The Vaccines review our interviewing style!
Our intrepid reporter, Harriet Cheney, caught up with guitarist Freddie Cowen and drummer Pete Robertson from The Vaccines while they were in Sydney. They discussed life on tour, Taiwan-mania, mass-produced music and being taken out of context:
I was waiting in a boardroom for Freddie and Pete. When they arrived they were slightly sun-kissed and windswept, having just come off a boat, where they spent the morning with fans who had won a competition. They thought it was ridiculous that the publicist was apologising to them for making them go out on a boat on Sydney Harbour. I get a taste of Freddie’s frequent sarcasm as he tells me, “Yeah, real chore that was. We sailed around in the sun, with beautiful views chatting to people for a few hours.” Add the Mentos that were sitting on our table to the equation and I was talking to two very happy Vaccines. Funnily enough, they decided they were going to mark me out of ten for my interview performance. Unbeknown to them, this was my first ever interview so I was a little nervous…
The Vaccines formed in early 2010 and by August of that year released the demo, If You Wanna, to critical acclaim. Since then, their popularity has grown enormously off the back of two albums, the second of which, Come Of Age, was released just a few months ago. In November last year they played to 10,000 people at Alexander Place in London and even bigger things are planned for this year, like headlining a concert at London’s The O2, which has double the capacity.
Such success had made it difficult to feasibly meet and interact with their fans. They used to man the merch stand after every show; that was before they got so popular that it became unmanageable. They tried it in Taiwan a few months ago thinking that it would be pretty low key (they didn’t imagine that they had too many die-hard fans there), only to be mauled by about 1500 kids, all wanting a piece of them. “They love a bit of mania, we felt like the Beatles” says Pete. It’s as though the Vaccines are still coming to terms with their fame, even though they play to thousands almost every day and their YouTube videos are clicked by millions of people.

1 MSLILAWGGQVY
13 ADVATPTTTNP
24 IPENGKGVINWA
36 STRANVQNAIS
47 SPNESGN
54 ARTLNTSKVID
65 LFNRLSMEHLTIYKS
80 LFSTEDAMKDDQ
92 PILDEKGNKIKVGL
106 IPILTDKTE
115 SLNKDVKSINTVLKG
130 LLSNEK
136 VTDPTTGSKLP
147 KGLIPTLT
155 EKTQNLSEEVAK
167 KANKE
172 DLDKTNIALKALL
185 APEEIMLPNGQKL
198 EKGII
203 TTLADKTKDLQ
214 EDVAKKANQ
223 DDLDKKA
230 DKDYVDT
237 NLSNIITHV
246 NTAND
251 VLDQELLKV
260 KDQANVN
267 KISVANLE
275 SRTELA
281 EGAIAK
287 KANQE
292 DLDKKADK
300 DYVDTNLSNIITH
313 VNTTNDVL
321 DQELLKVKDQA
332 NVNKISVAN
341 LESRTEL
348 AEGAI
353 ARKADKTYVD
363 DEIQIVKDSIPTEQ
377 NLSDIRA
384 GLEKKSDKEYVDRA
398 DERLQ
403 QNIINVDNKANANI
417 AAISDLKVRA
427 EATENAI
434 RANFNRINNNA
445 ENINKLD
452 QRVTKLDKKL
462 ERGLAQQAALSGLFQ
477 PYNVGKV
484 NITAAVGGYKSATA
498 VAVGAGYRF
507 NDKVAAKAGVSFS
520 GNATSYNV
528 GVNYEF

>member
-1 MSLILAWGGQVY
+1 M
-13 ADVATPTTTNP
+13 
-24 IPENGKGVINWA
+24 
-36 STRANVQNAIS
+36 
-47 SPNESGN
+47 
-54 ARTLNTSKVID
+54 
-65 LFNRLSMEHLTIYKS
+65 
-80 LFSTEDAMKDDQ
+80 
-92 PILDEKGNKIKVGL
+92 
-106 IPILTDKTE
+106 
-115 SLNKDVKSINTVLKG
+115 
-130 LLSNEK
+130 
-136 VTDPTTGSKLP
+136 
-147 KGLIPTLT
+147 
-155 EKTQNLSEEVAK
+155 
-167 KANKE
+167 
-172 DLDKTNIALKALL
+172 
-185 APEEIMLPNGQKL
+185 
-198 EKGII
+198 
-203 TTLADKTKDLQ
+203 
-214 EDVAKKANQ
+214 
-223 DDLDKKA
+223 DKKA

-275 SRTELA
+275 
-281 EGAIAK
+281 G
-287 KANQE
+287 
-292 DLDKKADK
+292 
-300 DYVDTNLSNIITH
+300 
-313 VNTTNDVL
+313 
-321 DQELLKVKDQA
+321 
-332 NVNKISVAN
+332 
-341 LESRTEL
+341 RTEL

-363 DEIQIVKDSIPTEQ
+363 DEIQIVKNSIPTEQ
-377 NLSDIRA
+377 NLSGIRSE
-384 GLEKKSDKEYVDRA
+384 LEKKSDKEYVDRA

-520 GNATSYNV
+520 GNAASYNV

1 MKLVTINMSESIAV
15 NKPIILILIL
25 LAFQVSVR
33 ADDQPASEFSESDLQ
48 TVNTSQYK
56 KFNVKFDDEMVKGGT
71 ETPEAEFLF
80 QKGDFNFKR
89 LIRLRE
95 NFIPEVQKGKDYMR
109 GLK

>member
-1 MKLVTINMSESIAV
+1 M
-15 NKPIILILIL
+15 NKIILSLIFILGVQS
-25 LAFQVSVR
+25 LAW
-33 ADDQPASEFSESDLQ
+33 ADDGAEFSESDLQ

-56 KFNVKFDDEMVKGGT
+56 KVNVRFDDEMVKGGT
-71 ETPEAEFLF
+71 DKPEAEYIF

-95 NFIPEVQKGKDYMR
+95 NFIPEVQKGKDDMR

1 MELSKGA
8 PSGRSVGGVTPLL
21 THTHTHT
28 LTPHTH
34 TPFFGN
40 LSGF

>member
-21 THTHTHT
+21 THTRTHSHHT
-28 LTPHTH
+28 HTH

The fact that they tour pretty much constantly shows that they’re well aware that fame can be fleeting and that staying relevant and in touch with the fans is fundamental to the continued success of the band. While chewing on Mentos, Pete tells me, “The industry’s getting more competitive and no one sells records, so you have to tour, otherwise people forget about you”.
They cottoned on to the importance of audience interaction early on and capitalised on social media by making a filmclip to their song Wetsuit out of a collection of their fans’ instagram images. “We liked the idea of the connection with the world and with the audience… it is a part of our world that we never get to see.” The filmclip went viral and helped The Vaccines’ name and sound spread further. It also gave them an image as a band who want their fans to be a part of the music experience. This sat very well with the band’s love and reputation for playing festivals and great live shows.